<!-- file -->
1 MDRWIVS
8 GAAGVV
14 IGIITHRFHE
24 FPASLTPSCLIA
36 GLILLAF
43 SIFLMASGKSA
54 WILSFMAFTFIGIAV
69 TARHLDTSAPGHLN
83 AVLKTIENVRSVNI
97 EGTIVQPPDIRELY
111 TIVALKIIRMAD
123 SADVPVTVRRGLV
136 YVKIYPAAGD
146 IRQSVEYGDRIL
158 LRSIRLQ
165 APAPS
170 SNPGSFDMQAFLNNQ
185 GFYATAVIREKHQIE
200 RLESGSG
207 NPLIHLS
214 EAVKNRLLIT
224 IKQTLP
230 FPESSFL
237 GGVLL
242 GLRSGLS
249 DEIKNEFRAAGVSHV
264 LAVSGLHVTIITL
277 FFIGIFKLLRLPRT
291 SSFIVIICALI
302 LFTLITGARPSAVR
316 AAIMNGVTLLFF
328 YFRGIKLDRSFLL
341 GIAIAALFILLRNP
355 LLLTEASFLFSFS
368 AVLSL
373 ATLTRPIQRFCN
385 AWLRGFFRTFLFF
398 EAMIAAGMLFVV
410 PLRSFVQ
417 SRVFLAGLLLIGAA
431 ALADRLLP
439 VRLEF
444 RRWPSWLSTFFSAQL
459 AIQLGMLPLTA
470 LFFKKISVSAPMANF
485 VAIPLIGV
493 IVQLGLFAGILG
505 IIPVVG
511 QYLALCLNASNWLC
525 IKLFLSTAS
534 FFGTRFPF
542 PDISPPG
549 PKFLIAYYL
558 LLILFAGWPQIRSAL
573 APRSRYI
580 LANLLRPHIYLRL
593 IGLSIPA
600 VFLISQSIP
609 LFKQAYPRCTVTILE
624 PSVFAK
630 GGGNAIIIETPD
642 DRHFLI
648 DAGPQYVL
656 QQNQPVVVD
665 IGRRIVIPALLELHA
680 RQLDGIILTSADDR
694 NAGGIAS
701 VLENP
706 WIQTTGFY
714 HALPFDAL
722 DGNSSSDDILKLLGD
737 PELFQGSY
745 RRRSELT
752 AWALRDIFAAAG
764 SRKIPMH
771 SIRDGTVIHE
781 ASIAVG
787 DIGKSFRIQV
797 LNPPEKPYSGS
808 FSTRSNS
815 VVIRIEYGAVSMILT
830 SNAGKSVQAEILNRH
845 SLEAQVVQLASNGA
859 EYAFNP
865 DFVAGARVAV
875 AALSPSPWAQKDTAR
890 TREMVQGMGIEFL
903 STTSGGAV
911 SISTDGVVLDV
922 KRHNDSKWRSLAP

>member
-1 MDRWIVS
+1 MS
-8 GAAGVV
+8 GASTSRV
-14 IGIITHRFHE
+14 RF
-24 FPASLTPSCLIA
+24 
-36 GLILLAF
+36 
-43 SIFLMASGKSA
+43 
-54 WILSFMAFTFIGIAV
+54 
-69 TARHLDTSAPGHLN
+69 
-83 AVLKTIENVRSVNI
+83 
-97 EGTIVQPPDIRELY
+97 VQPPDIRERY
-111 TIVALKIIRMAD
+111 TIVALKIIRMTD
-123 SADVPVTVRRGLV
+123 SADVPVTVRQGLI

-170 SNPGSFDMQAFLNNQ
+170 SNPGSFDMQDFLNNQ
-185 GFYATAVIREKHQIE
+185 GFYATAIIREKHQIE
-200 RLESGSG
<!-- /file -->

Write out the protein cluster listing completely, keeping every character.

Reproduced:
1 MDRWIVS
8 GAAGVV
14 IGIITHRFHE
24 FPASLTPSCLIA
36 GLILLAF
43 SIFLMASGKSA
54 WILSFMAFTFIGIAV
69 TARHLDTSAPGHLN
83 AVLKTIENVRSVNI
97 EGTIVQPPDIRELY
111 TIVALKIIRMAD
123 SADVPVTVRRGLV
136 YVKIYPAAGD
146 IRQSVEYGDRIL
158 LRSIRLQ
165 APAPS
170 SNPGSFDMQAFLNNQ
185 GFYATAVIREKHQIE
200 RLESGSG
207 NPLIHLS
214 EAVKNRLLIT
224 IKQTLP
230 FPESSFL
237 GGVLL
242 GLRSGLS
249 DEIKNEFRAAGVSHV
264 LAVSGLHVTIITL
277 FFIGIFKLLRLPRT
291 SSFIVIICALI
302 LFTLITGARPSAVR
316 AAIMNGVTLLFF
328 YFRGIKLDRSFLL
341 GIAIAALFILLRNP
355 LLLTEASFLFSFS
368 AVLSL
373 ATLTRPIQRFCN
385 AWLRGFFRTFLFF
398 EAMIAAGMLFVV
410 PLRSFVQ
417 SRVFLAGLLLIGAA
431 ALADRLLP
439 VRLEF
444 RRWPSWLSTFFSAQL
459 AIQLGMLPLTA
470 LFFKKISVSAPMANF
485 VAIPLIGV
493 IVQLGLFAGILG
505 IIPVVG
511 QYLALCLNASNWLC
525 IKLFLSTAS
534 FFGTRFPF
542 PDISPPG
549 PKFLIAYYL
558 LLILFAGWPQIRSAL
573 APRSRYI
580 LANLLRPHIYLRL
593 IGLSIPA
600 VFLISQSIP
609 LFKQAYPRCTVTILE
624 PSVFAK
630 GGGNAIIIETPD
642 DRHFLI
648 DAGPQYVL
656 QQNQPVVVD
665 IGRRIVIPALLELHA
680 RQLDGIILTSADDR
694 NAGGIAS
701 VLENP
706 WIQTTGFY
714 HALPFDAL
722 DGNSSSDDILKLLGD
737 PELFQGSY
745 RRRSELT
752 AWALRDIFAAAG
764 SRKIPMH
771 SIRDGTVIHE
781 ASIAVG
787 DIGKSFRIQV
797 LNPPEKPYSGS
808 FSTRSNS
815 VVIRIEYGAVSMILT
830 SNAGKSVQAEILNRH
845 SLEAQVVQLASNGA
859 EYAFNP
865 DFVAGARVAV
875 AALSPSPWAQKDTAR
890 TREMVQGMGIEFL
903 STTSGGAV
911 SISTDGVVLDV
922 KRHNDSKWRSLAP

>member
-1 MDRWIVS
+1 MS
-8 GAAGVV
+8 GASTSRV
-14 IGIITHRFHE
+14 RF
-24 FPASLTPSCLIA
+24 
-36 GLILLAF
+36 
-43 SIFLMASGKSA
+43 
-54 WILSFMAFTFIGIAV
+54 
-69 TARHLDTSAPGHLN
+69 
-83 AVLKTIENVRSVNI
+83 
-97 EGTIVQPPDIRELY
+97 VQPPDIRERY
-111 TIVALKIIRMAD
+111 TIVALKIIRMTD
-123 SADVPVTVRRGLV
+123 SADVPVTVRQGLI

-170 SNPGSFDMQAFLNNQ
+170 SNPGSFDMQDFLNNQ
-185 GFYATAVIREKHQIE
+185 GFYATAIIREKHQIE
-200 RLESGSG